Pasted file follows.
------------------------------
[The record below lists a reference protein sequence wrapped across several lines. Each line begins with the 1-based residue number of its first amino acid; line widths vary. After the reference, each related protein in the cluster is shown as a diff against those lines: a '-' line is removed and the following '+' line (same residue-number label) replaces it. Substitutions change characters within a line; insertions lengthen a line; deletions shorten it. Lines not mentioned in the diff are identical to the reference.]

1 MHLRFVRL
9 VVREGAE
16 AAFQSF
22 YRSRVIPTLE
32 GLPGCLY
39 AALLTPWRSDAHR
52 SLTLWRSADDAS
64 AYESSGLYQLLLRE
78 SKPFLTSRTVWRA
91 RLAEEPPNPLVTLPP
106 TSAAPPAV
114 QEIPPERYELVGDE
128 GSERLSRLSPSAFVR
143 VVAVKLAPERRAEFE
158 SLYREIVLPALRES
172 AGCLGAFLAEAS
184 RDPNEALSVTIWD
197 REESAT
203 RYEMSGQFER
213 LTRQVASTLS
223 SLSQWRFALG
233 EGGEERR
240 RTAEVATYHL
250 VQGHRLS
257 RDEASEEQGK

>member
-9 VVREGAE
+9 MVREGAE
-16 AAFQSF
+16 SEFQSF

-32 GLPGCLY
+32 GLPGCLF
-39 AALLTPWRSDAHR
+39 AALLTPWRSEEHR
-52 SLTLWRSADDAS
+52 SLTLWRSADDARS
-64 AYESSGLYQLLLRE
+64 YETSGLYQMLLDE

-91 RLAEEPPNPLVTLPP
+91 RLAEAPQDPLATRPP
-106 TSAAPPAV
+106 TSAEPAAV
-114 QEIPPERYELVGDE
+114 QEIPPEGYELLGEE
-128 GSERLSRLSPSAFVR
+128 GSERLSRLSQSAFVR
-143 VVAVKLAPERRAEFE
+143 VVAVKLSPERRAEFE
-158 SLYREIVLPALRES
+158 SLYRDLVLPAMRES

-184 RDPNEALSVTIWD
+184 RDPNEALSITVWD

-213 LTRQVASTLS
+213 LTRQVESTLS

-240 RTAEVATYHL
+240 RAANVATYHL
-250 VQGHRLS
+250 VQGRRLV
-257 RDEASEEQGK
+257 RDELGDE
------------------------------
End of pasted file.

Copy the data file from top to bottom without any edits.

[The record below lists a reference protein sequence wrapped across several lines. Each line begins with the 1-based residue number of its first amino acid; line widths vary. After the reference, each related protein in the cluster is shown as a diff against those lines: a '-' line is removed and the following '+' line (same residue-number label) replaces it. Substitutions change characters within a line; insertions lengthen a line; deletions shorten it. Lines not mentioned in the diff are identical to the reference.]

1 MHLRFVRL
9 VVREGAE
16 AAFQSF
22 YRSRVIPTLE
32 GLPGCLY
39 AALLTPWRSDAHR
52 SLTLWRSADDAS
64 AYESSGLYQLLLRE
78 SKPFLTSRTVWRA
91 RLAEEPPNPLVTLPP
106 TSAAPPAV
114 QEIPPERYELVGDE
128 GSERLSRLSPSAFVR
143 VVAVKLAPERRAEFE
158 SLYREIVLPALRES
172 AGCLGAFLAEAS
184 RDPNEALSVTIWD
197 REESAT
203 RYEMSGQFER
213 LTRQVASTLS
223 SLSQWRFALG
233 EGGEERR
240 RTAEVATYHL
250 VQGHRLS
257 RDEASEEQGK

>member
-9 VVREGAE
+9 MVREGAE
-16 AAFQSF
+16 SEFQSF

-32 GLPGCLY
+32 GLPGCLF
-39 AALLTPWRSDAHR
+39 AALLTPWRSEEHR
-52 SLTLWRSADDAS
+52 SLTLWRSADDARS
-64 AYESSGLYQLLLRE
+64 YETSGLYQMLLDE

-91 RLAEEPPNPLVTLPP
+91 RLAEAPQDPLATRPP
-106 TSAAPPAV
+106 TSAEPAAV
-114 QEIPPERYELVGDE
+114 QEIPPEGYELLGEE
-128 GSERLSRLSPSAFVR
+128 GSERLSRLSQSAFVR
-143 VVAVKLAPERRAEFE
+143 VVAVKLSPERRAEFE
-158 SLYREIVLPALRES
+158 SLYRDLVLPAMRES

-184 RDPNEALSVTIWD
+184 RDPNEALSITVWD

-213 LTRQVASTLS
+213 LTRQVESTLS

-240 RTAEVATYHL
+240 RAANVATYHL
-250 VQGHRLS
+250 VQGRRLV
-257 RDEASEEQGK
+257 RDELGDE